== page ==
Breezeway, built in 1830 and listed on the National Register of Historic Places, is Williamson County’s oldest double pen dogtrot home, and has been integrated into the Breezeway subdivision off Clovercroft Road east of Wilson Pike. The house had been used as a hunting cabin for years but had been vacant for more than two decades when it and the land surrounding it was purchased by Bob Parks Realty for development. The Heritage Foundation worked with Bob Parks to paint the exterior of the house and protect it against vandalism while a preservation-minded buyer could be found. Bob Parks secured historic overlay zoning for the house, while the Heritage Foundation worked with the city’s developer to ensure that the development plan left the historic home surrounded by 30 acres of open space to preserve its context.

After its purchase by the Skipper and Debbie Carlisle in 2011 the house went through a dramatic renovation which included the installation of modern amenities and an addition. The couple’s preservation efforts have been rewarded with the Heritage Foundation’s 2012 Preservation Award and with a Certificate of Merit from the Tennessee Historical Commission.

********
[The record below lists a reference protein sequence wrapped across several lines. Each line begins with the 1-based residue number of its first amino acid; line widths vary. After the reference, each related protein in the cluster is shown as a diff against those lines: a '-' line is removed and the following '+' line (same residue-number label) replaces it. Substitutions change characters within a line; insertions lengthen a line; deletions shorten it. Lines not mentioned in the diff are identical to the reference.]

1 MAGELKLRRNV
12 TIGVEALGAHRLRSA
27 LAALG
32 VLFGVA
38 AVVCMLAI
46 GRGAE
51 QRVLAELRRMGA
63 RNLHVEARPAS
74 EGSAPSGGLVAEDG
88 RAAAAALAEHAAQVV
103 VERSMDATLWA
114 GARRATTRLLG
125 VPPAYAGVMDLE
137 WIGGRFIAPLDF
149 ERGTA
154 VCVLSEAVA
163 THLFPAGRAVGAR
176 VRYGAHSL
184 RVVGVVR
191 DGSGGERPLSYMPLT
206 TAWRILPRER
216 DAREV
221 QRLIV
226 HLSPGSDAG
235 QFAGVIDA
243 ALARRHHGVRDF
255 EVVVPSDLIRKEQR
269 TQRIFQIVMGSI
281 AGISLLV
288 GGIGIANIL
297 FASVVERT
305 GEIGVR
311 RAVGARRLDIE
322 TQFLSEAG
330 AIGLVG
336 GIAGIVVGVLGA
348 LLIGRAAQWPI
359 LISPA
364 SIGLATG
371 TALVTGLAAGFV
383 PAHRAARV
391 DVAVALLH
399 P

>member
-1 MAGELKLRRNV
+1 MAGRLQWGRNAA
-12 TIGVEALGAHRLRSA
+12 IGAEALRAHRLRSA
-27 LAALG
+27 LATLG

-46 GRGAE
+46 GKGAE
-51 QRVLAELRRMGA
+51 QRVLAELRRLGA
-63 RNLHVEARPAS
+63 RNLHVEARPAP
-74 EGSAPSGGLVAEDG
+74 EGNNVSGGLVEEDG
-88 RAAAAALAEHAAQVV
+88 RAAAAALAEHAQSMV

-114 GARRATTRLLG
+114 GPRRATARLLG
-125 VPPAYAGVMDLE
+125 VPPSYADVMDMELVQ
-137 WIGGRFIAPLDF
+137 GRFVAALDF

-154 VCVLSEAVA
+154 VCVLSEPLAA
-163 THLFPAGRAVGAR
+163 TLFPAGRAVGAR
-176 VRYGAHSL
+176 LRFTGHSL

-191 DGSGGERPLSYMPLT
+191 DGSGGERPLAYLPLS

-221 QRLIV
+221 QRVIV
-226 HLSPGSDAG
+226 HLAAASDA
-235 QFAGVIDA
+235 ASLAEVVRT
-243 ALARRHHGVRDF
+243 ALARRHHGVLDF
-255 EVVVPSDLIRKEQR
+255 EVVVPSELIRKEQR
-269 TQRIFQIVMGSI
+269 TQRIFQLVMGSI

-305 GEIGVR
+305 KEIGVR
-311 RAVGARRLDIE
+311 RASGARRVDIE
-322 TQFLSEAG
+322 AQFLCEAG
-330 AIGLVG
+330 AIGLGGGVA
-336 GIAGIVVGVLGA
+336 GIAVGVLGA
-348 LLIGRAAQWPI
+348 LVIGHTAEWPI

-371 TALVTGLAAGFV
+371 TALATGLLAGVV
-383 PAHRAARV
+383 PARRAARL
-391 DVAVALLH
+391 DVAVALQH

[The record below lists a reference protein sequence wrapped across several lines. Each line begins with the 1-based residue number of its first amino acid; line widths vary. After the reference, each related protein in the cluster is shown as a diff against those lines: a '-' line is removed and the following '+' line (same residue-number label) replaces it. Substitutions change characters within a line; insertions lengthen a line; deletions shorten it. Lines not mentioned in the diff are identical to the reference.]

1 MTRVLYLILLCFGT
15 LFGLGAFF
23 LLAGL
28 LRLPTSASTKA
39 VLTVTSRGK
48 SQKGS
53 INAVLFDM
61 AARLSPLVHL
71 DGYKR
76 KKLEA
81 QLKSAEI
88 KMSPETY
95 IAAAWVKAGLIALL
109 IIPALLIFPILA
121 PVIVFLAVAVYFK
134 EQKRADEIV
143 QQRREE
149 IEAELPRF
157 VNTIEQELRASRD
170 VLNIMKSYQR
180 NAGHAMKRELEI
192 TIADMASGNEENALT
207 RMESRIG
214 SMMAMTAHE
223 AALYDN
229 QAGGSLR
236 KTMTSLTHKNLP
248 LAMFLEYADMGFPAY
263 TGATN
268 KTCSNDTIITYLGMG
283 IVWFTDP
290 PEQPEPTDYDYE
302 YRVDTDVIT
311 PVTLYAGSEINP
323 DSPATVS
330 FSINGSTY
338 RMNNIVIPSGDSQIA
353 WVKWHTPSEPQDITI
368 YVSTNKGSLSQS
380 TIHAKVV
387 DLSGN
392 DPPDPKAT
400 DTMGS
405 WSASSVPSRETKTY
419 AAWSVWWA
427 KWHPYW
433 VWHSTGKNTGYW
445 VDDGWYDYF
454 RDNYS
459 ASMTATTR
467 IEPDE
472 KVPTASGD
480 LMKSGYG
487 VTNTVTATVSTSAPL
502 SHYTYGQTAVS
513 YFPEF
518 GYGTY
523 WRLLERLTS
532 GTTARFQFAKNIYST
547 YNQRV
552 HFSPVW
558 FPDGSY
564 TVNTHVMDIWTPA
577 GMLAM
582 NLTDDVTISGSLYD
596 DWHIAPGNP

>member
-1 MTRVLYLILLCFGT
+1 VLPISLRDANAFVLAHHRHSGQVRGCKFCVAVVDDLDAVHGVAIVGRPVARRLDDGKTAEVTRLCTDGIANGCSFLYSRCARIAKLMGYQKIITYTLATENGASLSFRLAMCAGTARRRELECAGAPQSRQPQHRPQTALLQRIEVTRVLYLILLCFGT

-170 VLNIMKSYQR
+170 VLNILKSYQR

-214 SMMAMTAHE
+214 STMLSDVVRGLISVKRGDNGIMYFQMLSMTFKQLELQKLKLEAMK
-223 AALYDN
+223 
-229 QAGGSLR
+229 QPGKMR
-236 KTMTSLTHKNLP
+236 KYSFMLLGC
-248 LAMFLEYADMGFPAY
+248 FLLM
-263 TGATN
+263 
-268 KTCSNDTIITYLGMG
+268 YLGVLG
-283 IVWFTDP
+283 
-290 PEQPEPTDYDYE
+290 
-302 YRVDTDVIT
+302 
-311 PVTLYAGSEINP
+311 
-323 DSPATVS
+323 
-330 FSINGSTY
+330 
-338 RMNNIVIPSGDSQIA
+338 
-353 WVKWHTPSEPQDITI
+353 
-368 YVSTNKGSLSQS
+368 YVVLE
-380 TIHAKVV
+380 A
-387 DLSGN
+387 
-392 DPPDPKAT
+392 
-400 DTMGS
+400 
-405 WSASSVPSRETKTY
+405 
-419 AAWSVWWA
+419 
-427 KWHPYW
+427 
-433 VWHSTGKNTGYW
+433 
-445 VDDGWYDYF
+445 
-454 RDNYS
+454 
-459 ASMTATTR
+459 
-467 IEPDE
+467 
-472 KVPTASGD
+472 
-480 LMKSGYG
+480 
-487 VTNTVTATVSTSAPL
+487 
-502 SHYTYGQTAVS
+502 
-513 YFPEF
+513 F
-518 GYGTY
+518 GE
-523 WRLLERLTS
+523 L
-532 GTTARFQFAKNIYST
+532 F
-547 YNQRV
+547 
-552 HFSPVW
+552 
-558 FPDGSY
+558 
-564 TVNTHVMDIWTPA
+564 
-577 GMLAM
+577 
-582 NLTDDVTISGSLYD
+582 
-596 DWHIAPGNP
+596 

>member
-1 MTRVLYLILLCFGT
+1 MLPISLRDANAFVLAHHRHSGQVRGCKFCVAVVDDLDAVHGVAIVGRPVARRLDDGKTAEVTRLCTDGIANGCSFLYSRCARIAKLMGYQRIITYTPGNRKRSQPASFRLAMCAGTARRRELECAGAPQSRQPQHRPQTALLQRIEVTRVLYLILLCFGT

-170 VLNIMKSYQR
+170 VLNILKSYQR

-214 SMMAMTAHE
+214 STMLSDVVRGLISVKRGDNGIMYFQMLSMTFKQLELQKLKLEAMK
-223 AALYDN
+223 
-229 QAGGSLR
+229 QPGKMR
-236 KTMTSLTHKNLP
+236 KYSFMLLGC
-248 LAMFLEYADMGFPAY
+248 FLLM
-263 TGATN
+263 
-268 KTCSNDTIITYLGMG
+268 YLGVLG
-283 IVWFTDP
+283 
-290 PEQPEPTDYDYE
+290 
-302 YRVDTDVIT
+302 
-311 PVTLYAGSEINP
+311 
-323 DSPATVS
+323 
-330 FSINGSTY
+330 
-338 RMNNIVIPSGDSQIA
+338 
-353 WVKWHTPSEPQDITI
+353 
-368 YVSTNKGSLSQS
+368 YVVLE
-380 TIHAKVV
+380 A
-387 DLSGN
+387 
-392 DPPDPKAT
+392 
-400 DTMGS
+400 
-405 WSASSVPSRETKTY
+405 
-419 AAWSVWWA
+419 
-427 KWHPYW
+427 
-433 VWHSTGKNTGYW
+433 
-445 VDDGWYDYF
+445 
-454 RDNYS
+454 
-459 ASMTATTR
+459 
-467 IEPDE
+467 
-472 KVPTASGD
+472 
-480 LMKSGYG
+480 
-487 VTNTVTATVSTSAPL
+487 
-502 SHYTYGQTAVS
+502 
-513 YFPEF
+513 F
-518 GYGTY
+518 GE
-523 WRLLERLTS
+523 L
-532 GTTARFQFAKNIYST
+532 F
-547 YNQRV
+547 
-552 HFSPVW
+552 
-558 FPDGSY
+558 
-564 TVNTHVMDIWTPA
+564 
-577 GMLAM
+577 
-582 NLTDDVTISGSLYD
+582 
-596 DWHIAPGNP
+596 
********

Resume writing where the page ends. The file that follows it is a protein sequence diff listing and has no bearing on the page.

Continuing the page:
Ready, Set, Participate & Advocate!

There are many ways to get involved with the Heritage Foundation of Williamson County, TN.


Individual Membership

Be a voice for the future of our county by supporting the Heritage Foundation of Williamson County, TN.  Through our work, we advocate for the preservation of our historic and cultural resources, smart, well-planned growth, promote sound local economic development, and share all stories associated with our collective cultural heritage.

Williamson County residents are the backbone of our organization. We rely on our community members to perpetuate our mission throughout our community – and they never let us down. Last year alone, our membership helped us by raising $18million of private investment, spent on nearly 70 rehabilitation, public improvements, and new construction projects, joined nearly 400,000 attendees at our signature events, volunteered more than 5,000 hours, and provided more than 1,500 donations and sponsorships to ensure we continue our work of preservation, education, and advocacy. To become a member, contact Heather Kantor at


So, do you know of a place that needs advocacy? Contact us! Let’s work together to save the places that matter in Williamson County, Tennessee!